Been away from my blog for awhile, sorry. Family comes first.
This is a sad note I write to you. It is through quite a large helping of melancholy I must report: I lost one of my brothers toward the end of last month. Heart attack. No one saw it coming. All so very suddenly, one beautiful, sunny morning, no more brother Brian.
Being the offspring with a taste in commercial radio in my blood, I was instantly nominated for delivering Brian's eulogy. What an impossible task - to sum up an intimate, wonderful, colorful lifetime in a scattering of words.
And - what an indescribable honor.
I am one of seven children, reared and steered by what I feel were the best parents on Earth. Funny, as we "kids" get older, our mom and dad continue to look better and better.
As people grow and gather world experiences, their understanding expands, and parents are placed under that super electron magnifying scope for a closer look. Mine just get better and better.
As do my siblings. There couldn't be a more diverse collection of individuals. All that I am, is the result of influences by mom and dad, and the sharing and learning that happened growing along with my brothers and sister.
Brian was the one with the wide open heart. Most folks you meet seem to have so many things about which you must learn before they can really let loose and befriend you. Not Bri. What you got, when he walked in, was instant, full force Brian, no pretenses.
As the hours began to gather momentum after the initial feeling of shock at this all-too-final news, it became more and more obvious this characteristic was a signiture in itself. At work, as Brian grew from the earthen vineyards to a management desk, he managed to keep all his friends along the way. ("He is my angel," one young lady told me through sobs) She and they all have become his loving extended family.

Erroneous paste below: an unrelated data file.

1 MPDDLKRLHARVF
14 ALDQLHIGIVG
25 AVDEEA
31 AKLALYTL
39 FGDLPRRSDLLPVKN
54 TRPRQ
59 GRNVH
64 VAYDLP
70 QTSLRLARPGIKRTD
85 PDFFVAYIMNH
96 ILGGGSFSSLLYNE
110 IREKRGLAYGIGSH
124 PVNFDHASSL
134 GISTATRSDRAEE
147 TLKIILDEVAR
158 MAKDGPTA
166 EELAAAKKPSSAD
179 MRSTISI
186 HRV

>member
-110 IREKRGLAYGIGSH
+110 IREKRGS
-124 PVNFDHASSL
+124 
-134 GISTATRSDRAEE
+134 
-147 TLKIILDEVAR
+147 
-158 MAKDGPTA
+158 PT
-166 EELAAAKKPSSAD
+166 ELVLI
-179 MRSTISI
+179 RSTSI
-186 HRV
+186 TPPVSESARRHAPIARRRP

And so, there it was, all of a sudden; the eulogy wrote itself around his natural open-heartedness. The words came in a rapid blur. I jotted down the ideas as fast as they came. It was written not by thought, but by heart.
Somehow, I found this old school language in the Bible (Book of Psalms, 50:14) and I instantly understood the deeper meaning: "..Offer to God praise as your sacrifice and fulfil your vows to the Most High; then call upon me in times of distress; I will rescue you, and you shall glorify me."
To me it translated into something like this:"Give up crying over your loss, and instead offer genuine thanks and reverence for the gift your brother, Brian, has been and continues to be. Choose to focus on your Higher Power within, especialy during overwhelming sorrow, and, with an open heart, be consoled, see clearly and brought to peace. Then, thank God."
And that's what I DO feel. Such gladness everywhere, such thankfulness that I got to spend so many moments as part of the family we all made by being together. There are tears, of course, but behind them, in the stillness that is our backdrop for all in motion, is a pure streak of gratitude so real as to have no polar opposite.
As a family, we learned many years ago to end practically every phone call and meeting with "I love you," tagged onto "good bye," so I know I remembered to tell him and I know he knew I loved him. That's more of a solace than I could have known until now.
And his standard of always acting with an open heart is gleaming brighter by the hour. I aim to follow his example and do a much better job of it than in the past. When my heart is still and attentive, I can feel my brother as if he were sitting right beside me.
My huge thanks to you for allowing me to share pieces of my heart here like this. Guess you're part of our close, extended family.